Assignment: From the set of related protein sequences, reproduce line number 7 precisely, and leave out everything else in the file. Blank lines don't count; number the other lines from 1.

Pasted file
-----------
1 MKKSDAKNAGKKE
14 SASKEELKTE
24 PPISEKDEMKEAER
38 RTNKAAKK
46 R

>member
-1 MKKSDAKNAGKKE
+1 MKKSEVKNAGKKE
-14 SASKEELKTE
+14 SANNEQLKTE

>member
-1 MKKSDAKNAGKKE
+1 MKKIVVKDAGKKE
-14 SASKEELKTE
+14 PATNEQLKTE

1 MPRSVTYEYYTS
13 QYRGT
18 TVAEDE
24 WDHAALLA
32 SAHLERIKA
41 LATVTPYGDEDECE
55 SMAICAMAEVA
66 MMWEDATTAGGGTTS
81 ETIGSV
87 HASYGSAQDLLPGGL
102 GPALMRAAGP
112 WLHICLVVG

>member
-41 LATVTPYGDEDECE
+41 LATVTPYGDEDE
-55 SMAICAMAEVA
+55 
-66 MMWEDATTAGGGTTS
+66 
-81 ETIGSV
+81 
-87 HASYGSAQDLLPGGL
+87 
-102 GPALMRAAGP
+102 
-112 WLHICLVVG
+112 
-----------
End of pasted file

-1 MKKSDAKNAGKKE